Judas Maccabeus was a priest who led the revolt against the Seleucid Empire in Israel in the second century BC.
When the Old Testament closes, the people of Israel have returned from the Babylonian Exile, and the work of rebuilding has begun. Under Nehemiah, the wall of Jerusalem is rebuilt. Ezra begins to call the people back to devotion to Yahweh. The temple has also been rebuilt, although it does not compare favorably to Solomon’s temple (Ezra 5). In the time of Malachi, the last prophet in the Old Testament, the temple is functioning again with sacrifices being offered, although the people were not zealous for the Lord and were offering blemished animals.
Between Malachi and the coming of John the Baptist, about 400 years passes. While there was no official prophetic word during that time, there was still a lot going on. Judas Maccabeus is from this period, sometimes called the “silent period” because there was no prophetic voice. It is also called the “Intertestamental Period” because it covers the time between the Old and New Testaments.
The Old Testament closes roughly 400 BC. Alexander the Great all but conquers the known civilized world and dies in 323 BC. His empire is then distributed to his generals who consolidate their territory and their dynasties. Ptolemy, one of his generals, ruled in Egypt. Seleucus, another of his generals, ruled over territory that included Syria. These generals founded dynasties that were often at war with each other. A look at a map will confirm the precarious position of Israel, located as it was between the territories of the Ptolemies and the Seleucids.
Ptolemaic rule of Israel (Palestine) was tolerant of Jewish religious practices. However, the Seleucid dynasty eventually won control of the area and began to curtail Jewish religious practices. In 175 BC, the Seleucid king Antiochus IV came to power. He chose for himself the title Epiphanes, which means “god manifest.” He began to persecute the Jews in earnest. He outlawed Jewish religious practices (including the observance of food laws) and ordered the worship of Zeus. His ultimate act of desecration was to sacrifice a pig to Zeus in the temple in Jerusalem in 167 BC. Things were set up for Judas Maccabeus and his rebellion.
Faithful Jewish opposition had been an undercurrent all along, but Antiochus’ overt act of desecration brought it to the surface. Mattathias, a Jewish priest, led the organized resistance along with his five sons, John Gaddi, Simon Thassi, Eleazar Avaran, Jonathan Apphus, and Judas Maccabeus. Mattathias started the rebellion by preventing a Jew from sacrificing to a pagan god and then killing an officer of the king. He escaped with his family to the hills where he was joined by many other faithful Jews. From there, they conducted a guerilla war against the Seleucids. Upon Mattathias’s death in 166 BC, his son Judas Maccabeus took command of the rebellion. He saw himself as a leader like Moses, Joshua, and Gideon.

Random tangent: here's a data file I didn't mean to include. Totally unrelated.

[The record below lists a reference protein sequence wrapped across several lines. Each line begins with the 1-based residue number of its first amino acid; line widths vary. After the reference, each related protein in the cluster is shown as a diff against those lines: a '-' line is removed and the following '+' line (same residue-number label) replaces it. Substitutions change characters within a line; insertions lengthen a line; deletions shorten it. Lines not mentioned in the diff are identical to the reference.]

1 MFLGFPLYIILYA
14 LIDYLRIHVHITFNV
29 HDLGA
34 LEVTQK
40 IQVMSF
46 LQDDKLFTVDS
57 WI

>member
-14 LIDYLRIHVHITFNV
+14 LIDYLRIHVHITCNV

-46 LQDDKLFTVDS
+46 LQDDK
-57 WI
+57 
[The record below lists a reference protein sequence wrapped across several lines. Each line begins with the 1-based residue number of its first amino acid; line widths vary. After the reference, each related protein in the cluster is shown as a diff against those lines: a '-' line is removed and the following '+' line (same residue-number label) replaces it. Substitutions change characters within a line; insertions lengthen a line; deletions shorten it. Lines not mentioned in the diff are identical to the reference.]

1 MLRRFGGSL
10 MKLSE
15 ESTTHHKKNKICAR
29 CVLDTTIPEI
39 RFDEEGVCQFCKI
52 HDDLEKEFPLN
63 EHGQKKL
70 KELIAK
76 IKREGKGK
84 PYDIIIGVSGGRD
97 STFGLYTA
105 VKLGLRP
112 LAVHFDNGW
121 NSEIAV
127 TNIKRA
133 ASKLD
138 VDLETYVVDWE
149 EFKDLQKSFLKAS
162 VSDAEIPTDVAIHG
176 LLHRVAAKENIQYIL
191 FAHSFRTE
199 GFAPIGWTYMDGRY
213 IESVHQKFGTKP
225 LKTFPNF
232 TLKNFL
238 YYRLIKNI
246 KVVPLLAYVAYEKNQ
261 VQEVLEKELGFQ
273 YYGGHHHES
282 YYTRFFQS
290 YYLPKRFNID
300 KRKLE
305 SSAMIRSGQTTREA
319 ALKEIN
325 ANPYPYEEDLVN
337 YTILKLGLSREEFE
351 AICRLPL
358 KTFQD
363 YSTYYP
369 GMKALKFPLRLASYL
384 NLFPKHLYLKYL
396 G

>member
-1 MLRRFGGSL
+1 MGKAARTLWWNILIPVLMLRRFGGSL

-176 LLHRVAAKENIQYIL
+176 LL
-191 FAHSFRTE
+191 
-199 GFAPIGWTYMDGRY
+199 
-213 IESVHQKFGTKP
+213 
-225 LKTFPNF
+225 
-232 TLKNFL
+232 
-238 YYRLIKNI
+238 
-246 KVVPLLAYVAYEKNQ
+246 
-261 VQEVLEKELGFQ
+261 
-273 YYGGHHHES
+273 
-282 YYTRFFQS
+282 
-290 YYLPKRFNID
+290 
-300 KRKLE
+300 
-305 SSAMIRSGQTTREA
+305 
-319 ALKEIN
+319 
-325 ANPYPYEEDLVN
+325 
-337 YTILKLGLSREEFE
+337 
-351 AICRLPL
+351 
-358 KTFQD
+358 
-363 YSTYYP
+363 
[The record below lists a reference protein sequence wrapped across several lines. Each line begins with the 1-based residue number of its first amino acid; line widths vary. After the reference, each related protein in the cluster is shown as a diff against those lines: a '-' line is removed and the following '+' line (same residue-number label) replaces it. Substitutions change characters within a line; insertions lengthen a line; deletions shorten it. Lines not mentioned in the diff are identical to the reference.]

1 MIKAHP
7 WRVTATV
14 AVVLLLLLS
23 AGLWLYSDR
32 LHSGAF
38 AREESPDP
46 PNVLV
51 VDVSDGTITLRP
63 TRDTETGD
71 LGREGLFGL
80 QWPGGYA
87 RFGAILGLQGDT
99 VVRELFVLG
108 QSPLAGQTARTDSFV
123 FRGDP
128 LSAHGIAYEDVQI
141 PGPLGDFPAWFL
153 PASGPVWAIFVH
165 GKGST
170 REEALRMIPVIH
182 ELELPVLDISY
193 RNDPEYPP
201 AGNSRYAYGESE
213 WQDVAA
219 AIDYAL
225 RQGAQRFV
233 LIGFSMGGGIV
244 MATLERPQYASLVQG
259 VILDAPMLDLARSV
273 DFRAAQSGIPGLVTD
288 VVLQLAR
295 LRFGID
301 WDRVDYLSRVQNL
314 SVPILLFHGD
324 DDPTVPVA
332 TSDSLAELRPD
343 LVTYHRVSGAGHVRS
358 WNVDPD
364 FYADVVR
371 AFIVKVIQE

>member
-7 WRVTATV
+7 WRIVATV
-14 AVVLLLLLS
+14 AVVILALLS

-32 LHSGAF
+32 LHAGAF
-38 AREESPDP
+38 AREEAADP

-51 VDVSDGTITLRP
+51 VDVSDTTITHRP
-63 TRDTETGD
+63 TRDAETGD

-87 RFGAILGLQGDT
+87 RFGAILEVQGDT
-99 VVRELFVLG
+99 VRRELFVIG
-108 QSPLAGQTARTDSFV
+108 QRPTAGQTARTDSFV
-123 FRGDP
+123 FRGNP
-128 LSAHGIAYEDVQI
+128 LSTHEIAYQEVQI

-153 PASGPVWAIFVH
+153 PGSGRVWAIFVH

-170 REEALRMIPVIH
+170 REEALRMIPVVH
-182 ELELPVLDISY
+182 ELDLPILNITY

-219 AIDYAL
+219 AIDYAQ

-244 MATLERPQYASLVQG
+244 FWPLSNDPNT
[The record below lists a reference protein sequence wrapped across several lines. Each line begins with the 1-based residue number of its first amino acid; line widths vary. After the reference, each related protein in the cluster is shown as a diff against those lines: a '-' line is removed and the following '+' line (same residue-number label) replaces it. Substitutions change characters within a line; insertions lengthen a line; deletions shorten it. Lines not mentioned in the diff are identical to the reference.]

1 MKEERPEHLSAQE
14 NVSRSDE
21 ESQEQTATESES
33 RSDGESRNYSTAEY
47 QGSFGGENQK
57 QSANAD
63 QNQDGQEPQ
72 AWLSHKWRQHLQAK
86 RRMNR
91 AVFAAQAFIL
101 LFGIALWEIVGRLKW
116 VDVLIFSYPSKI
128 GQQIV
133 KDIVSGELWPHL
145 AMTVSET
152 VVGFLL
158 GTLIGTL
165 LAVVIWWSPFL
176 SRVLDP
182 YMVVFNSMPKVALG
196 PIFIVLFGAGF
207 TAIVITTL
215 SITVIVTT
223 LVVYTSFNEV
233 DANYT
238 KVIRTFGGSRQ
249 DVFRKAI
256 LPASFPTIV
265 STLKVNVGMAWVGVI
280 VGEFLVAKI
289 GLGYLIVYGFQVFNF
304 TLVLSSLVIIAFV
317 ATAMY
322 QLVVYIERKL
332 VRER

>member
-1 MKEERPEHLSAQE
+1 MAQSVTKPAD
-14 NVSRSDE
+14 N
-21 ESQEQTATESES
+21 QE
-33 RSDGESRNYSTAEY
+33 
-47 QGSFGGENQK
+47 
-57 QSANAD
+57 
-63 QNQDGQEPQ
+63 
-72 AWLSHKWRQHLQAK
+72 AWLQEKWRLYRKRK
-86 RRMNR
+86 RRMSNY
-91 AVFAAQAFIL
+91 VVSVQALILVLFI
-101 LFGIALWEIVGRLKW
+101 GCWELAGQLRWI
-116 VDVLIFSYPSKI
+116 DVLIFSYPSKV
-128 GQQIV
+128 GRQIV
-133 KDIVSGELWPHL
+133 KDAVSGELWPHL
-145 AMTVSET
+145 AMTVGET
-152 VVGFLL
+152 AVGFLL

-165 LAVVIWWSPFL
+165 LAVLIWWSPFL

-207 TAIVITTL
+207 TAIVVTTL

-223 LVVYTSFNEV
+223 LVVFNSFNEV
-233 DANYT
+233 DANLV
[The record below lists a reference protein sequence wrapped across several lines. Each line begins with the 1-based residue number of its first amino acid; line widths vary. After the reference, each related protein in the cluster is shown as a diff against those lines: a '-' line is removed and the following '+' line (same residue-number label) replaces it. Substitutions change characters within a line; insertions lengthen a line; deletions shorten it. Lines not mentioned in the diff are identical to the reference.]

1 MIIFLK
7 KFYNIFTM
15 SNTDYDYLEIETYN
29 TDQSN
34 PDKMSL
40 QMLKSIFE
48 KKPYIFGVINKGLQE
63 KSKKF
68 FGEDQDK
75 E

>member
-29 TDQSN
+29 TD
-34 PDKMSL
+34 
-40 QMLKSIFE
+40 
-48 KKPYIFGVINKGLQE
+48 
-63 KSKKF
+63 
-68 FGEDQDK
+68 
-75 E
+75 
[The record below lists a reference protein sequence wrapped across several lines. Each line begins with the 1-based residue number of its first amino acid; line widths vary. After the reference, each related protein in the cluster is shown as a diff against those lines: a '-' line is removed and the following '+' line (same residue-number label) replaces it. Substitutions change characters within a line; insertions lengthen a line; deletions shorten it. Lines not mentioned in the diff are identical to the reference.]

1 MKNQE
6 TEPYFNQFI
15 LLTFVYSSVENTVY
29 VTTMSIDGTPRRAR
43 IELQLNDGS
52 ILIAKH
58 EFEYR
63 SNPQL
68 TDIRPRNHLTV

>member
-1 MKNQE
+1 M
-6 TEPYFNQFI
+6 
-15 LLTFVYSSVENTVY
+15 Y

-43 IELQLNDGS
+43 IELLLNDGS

Under the leadership of Judas Maccabeus, the rebellion continued successfully, and the Jews were able to capture Jerusalem and rededicate the temple in 164 BC. (It is from this event that the festival of Hanukkah comes.) From there Judas Maccabeus took the war to Galilee in an effort to reclaim all Jewish territory. In 164 BC Antiochus Epiphanes died, and his son and successor Antiochus Eupator agreed to peace and to allow the resumption of Jewish practices. However, the war resumed shortly thereafter, and Judas sought and received help from the fledgling power of Rome to finally throw off Seleucid control. Judas Maccabeus died in about 161 BC. and was succeeded by his brother Jonathan. Finally, under Jonathan’s leadership, peace was made with Alexander Balas, the Seleucid king, in about 153 BC.
In spite of the fact that Judas Maccabeus neither started the rebellion nor saw it to its completion, he is considered to be the central figure in it. The name Maccabeus is derived from the Hebrew word for “hammer,” and he is often referred to as “Judas the Hammer.” After his death, Maccabeus (or Maccabee) became the family name so his brothers and even his father are referred to as “the Maccabees” (also called the Hasmoneans), and the revolt is referred to as “the Maccabean Revolt.”
The history of the rebellion led by Judas Maccabeus is recorded in Josephus’s Antiquities of the Jews and in the apocryphal books of 1 and 2 Maccabees.
The books of 1 and 2 Maccabees are early Jewish writings detailing the history of the Jews in the first century BC. Both books are part of the canon of Scripture in the Greek Orthodox, Roman Catholic, Coptic, and Russian Orthodox churches, but they are not recognized as canon by Protestants and Jews. The books outline the history of the Maccabees, Jewish leaders who led a rebellion of the Jews against the Seleucid Dynasty from 175 BC to 134 BC. The first book portrays the effort by the Jews to regain their cultural and religious independence from Antiochus IV Epiphanes after his desecration of the Jewish temple.
The book of 2 Maccabees consists of a Greek synopsis of a five-volume history of the Maccabean Revolt written by Jason of Cyrene. The authors of both books are unknown. The first book, although written from a biased perspective, does not directly mention God or divine intervention. The second book has a more theological slant, advancing several doctrines followed by the Orthodox and Roman Catholic churches. The book of 1 Maccabees was written in Hebrew and later translated into Greek. Scholars believe that the author was a Palestinian Jew who was intimately familiar with the events described. The author opposed the Hellenization of the Jews and supported and admired the Jewish revolutionaries led by Judas Maccabeus and his brothers.